October 4, 2008 - January 18, 2009
Artist's Talk, Book Signing and Opening Reception: October 4, 5:00-8:00pm
Gallery Talk: November 6, 1:00pm
Untitled, from the Ursine series
ABOUT THE EXHIBITION
Highly conceptual, elaborately designed, and uniquely executed, Greenberg’s professional work has spawned many emulators. In the early 1990’s Jill Greenberg became known as “The Manipulator” as a result of the surreal portraits she created by transforming images using light effects, distortion and other digital enhancements.
Long before it became the digital tool of every photographer Greenberg was using Photoshop to make the shiny, hyper-real imagery that is now her trademark. Her subjects’ shimmering, supernaturally perfect skin has a luminosity and intensity than can often feel too close for comfort. This razor-sharp altered universe of saturated colors staring back at us is, somehow, made to feel more compelling and intense than the one we live in.
Greenberg’s End Times, features larger than life size prints of stylized, hyper-real close-ups of children’s faces contorted by emotional distress.
“The artist uses the wailing distress of the children as an allegory for the deepest fears of the human species as a whole, and draws on the vocabulary of Christian millennialism, conspiracy theory culture and doomsday environmentalism to title the work . . . Not only are the images compelling but Greenberg burrows deep to extract difficult conversation about the current American moment.” –Ami Kealoha, in Cool Hunting
Jill Greenberg’s “Monkey Portraits,” presents classically posed primates with amusing, beguiling and disarming results. These intimate and anthropomorphic portraits of monkeys convey a startling range of emotions and personalities, and evoke an almost eerie sense of recognition.
“We look into her monkey’s expressions, their faces – their peculiar physiognomy – and somehow see ourselves. It is frightening and disorienting and exhilarating and awesome. She mischievously shows us another type of mirror-stage, where we confront an ancient and distorted reflection, another startling spectacle, and try to make sense of who, or what we are seeing. By intentionally anthropomorphizing her monkeys, we can’t help but identify with their gaze, and be reminded of people we know, expressions that we have seen before.” –Evan Orensten
Ursine features large-scale portraits of grizzly, black, and polar bears, sporting a variety of anthropomorphically menacing, comical, and quixotic expressions and postures. Taken in a specially constructed outdoor photo studio in Calgary and Vancouver, they continue Greenberg’s exploration of animal identity.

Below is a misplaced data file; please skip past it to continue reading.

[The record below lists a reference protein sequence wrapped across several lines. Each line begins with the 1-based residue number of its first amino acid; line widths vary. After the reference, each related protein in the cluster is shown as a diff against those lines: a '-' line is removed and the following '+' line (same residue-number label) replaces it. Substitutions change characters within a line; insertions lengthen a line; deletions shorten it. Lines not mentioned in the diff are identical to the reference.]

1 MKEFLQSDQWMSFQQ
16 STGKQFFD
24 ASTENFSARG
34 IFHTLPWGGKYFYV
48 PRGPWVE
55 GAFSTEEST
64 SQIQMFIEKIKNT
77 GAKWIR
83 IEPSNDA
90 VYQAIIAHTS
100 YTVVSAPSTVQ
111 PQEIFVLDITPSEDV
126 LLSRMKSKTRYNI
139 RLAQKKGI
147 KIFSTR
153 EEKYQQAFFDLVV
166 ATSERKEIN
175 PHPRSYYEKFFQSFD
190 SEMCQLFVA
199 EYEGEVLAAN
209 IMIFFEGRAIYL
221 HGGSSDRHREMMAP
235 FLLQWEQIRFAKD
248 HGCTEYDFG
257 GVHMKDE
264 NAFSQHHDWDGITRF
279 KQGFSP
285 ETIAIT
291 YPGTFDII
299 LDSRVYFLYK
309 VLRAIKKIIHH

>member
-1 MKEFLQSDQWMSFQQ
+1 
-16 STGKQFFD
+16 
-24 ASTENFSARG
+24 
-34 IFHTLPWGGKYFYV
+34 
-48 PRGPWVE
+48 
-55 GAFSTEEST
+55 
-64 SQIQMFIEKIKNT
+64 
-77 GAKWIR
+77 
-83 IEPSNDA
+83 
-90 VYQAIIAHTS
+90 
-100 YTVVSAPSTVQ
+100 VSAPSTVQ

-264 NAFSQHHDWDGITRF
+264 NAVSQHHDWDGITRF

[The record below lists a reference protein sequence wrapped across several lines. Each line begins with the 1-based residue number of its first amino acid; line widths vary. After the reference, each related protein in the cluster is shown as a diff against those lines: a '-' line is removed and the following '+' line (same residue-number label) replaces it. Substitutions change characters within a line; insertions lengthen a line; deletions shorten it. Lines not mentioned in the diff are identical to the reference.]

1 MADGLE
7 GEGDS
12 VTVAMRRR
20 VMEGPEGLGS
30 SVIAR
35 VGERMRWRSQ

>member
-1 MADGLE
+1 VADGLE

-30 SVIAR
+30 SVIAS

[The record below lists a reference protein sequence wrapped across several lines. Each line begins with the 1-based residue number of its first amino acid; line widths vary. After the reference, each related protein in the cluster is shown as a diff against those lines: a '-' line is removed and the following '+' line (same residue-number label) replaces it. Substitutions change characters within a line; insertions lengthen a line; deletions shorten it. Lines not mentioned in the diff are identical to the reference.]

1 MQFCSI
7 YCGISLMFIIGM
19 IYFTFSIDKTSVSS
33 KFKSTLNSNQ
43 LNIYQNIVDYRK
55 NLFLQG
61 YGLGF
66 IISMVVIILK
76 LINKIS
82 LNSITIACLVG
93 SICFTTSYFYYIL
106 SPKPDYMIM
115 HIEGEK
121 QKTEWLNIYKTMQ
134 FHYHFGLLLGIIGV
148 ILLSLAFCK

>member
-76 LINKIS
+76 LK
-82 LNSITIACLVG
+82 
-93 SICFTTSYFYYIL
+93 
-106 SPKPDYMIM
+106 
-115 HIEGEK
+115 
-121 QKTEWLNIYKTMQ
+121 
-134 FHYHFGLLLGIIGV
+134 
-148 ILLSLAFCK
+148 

Jill Greenberg was born in Montreal, Canada, and grew up in Detroit. She graduated from the Rhode Island School of Design with a BFA in Photography and then moved to New York City to pursue a career in photography. After twelve years she left New York and opened a commercial studio in Los Angeles. Over the last fifteen years, Greenberg has made memorable images of many of the world’s most recognizable celebrities including Arnold Schwarzenegger, Venus Williams, Lindsay Lohan, Tom Cruise, Cameron Diaz, David Bowie, Drew Barrymore, Werner Herzog, Clint Eastwood, Shakira, Jon Stewart, Herbie Hancock, Snoop Dogg, Sean Combs and Gwen Stephani.
Greenberg’s commercial and corporate clients include Microsoft, Paramount Pictures, MGM, Compaq, Polaroid, Disney, Dreamworks, Sony Pictures, Phillip Morris, Fox, Target, Kraft Foods, Frito Lay, HBO, Coca Cola, Pepsi, Smirnoff, MTV, Warner Bros., Sony Music, and Atlantic Records. Editorial clients and features include Time Magazine, Harper’s, TV Guide, Newsweek, LA Times, Fast Company, Maxim, Internet Times, US News and World Report, Wired and Entertainment Weekly.
She received awards in 1997 and 2006 from the Communications Arts and Communications Arts Photography Annuals, and in 2007 was honored by American Photography. Her published work includes End Times (Kopeikin Gallery, 2006) and Monkey Portraits (Bulfinch, 2006).
PLEASE NOTE: The Southeast Museum of Photography exhibits, collects, preserves, and interprets photography to facilitate teaching and learning at Daytona State College. This is our primary goal, and is the driving force behind the exhibitions that we bring to the area. By hosting the exhibition, Photographs by Jill Greenberg, the Southeast Museum of Photography and Daytona State College are in no way endorsing or supporting the views or opinions set forth by Jill Greenberg in her recently released images of John McCain. This particular exhibition of her work was organized years in advance, consequently the images currently being debated have not, and will not be included in the exhibition. Thank you for your understanding.
|Untitled, from the Ursine series||Four More Years, from the End Times series||Monkey Suit, from the Monkey Portraits series|
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